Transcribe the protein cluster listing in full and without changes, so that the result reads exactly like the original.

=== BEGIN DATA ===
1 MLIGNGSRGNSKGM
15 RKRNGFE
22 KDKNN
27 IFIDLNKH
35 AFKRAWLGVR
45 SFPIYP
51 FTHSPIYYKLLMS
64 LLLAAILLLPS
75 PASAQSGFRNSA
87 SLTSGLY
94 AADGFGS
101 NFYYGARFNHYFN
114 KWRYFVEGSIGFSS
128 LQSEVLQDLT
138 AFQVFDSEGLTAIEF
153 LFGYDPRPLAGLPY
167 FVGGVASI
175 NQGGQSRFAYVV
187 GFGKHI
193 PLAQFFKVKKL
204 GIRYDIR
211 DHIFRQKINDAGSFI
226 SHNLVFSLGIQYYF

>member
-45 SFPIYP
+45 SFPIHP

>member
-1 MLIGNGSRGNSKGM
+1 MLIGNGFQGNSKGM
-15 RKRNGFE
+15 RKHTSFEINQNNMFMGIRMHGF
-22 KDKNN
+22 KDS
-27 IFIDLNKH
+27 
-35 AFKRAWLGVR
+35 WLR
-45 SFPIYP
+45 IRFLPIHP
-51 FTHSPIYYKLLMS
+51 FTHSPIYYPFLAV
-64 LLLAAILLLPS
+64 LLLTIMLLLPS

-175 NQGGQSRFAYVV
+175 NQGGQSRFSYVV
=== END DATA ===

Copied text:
1 MLIGNGSRGNSKGM
15 RKRNGFE
22 KDKNN
27 IFIDLNKH
35 AFKRAWLGVR
45 SFPIYP
51 FTHSPIYYKLLMS
64 LLLAAILLLPS
75 PASAQSGFRNSA
87 SLTSGLY
94 AADGFGS
101 NFYYGARFNHYFN
114 KWRYFVEGSIGFSS
128 LQSEVLQDLT
138 AFQVFDSEGLTAIEF
153 LFGYDPRPLAGLPY
167 FVGGVASI
175 NQGGQSRFAYVV
187 GFGKHI
193 PLAQFFKVKKL
204 GIRYDIR
211 DHIFRQKINDAGSFI
226 SHNLVFSLGIQYYF

>member
-45 SFPIYP
+45 SFPIHP

>member
-1 MLIGNGSRGNSKGM
+1 MLIGNGFQGNSKGM
-15 RKRNGFE
+15 RKHTSFEINQNNMFMGIRMHGF
-22 KDKNN
+22 KDS
-27 IFIDLNKH
+27 
-35 AFKRAWLGVR
+35 WLR
-45 SFPIYP
+45 IRFLPIHP
-51 FTHSPIYYKLLMS
+51 FTHSPIYYPFLAV
-64 LLLAAILLLPS
+64 LLLTIMLLLPS

-175 NQGGQSRFAYVV
+175 NQGGQSRFSYVV